More police officers being outfitted with body cameras

RIALTO, Calif. - Alleged police brutality caught on camera in New York and Los Angeles this month has prompted a public outcry for better officer training. But in some cases, authorities say the full story is not always told. They are responding with some high-tech tools.

Policing in the digital age means every moment, every incident can be caught on camera - and sometimes, followed by accusations of excessive use of force. But now, hundreds of police departments are exploring whether their own cameras might create a more complete picture of a scene.

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A California Highway Patrol officer was videotaped beating a woman along the side of a freeway earlier this month.
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Rialto Police Chief Tony Farrar believes outfitting police officers with body cameras is going to become the norm.

"This is something that's changing the face of law enforcement," he said.

Farrar is the first police chief in the country to outfit all 75 beat cops with body cameras worn on lapels or eyeglasses. Others are now looking at Rialto as a test case for their own department-wide programs.

"People tend to behave a little better when they know they're on camera," Farrar said.

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Farrar says the year before body cameras went on officers, there were 24 complaints of excessive force. The next year, it dropped to three.

"Everyone acts better," said Rialto police Sgt. Chris Hice. "I think it teaches our police officers and our citizens to treat each other more respectfully."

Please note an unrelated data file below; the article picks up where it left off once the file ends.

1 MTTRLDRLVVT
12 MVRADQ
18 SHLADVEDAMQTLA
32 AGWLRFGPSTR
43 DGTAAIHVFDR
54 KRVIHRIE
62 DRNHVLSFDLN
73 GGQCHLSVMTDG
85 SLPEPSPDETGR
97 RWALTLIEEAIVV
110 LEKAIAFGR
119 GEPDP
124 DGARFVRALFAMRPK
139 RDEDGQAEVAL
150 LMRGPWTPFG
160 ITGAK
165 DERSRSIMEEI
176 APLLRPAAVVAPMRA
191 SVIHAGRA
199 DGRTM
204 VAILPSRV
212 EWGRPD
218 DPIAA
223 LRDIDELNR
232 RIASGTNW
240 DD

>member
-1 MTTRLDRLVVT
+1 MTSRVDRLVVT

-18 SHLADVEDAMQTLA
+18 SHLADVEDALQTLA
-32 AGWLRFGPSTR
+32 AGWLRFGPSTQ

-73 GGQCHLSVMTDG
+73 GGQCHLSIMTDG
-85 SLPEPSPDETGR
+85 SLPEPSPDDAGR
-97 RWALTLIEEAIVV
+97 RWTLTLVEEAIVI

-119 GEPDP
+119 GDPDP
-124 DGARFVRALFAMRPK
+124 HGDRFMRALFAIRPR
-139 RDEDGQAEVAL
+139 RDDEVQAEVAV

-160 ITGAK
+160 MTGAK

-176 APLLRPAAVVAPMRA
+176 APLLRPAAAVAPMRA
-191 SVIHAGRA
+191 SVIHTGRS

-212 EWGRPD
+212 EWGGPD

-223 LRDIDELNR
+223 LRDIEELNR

Hice says police body cams help tell the whole story, from start to finish.

"The thing of the past is the three-second cellphone clip from, you know, John Doe. 'Here's what the police officer did.' Now we'll show you 3 1/2, four minutes of the contact prior to (the incident)," Hice said.

The American Civil Liberty Union's Peter Bibring says his organization, which normally opposes surveillance of citizens, endorses the body cameras, and not just in Rialto.

"A picture's worth a thousand words and video, many more," Bibring said. "And video, from the perspective of the officer, is going to be an invaluable tool in determining why an officer acted the way he or she did - and whether he or she acted appropriately."

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Rialto, Calif., police Sgt. Chris Hice has a body camera attached to eyeglasses.
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Case in point: When a driver allegedly ran a stop sign in Rialto.

What should have been a routine stop escalated. Both the police and the man's son had cameras rolling.

"Let me explain to you something," Hice says on video.

The driver responds: "Well, you can explain it to that videotape, bro. My kid saw what you did. You was out of line."

The police sergeant answers: "Everything that I've done is on video, right here, on me."

For good or bad, the evidence will be there for all to see.

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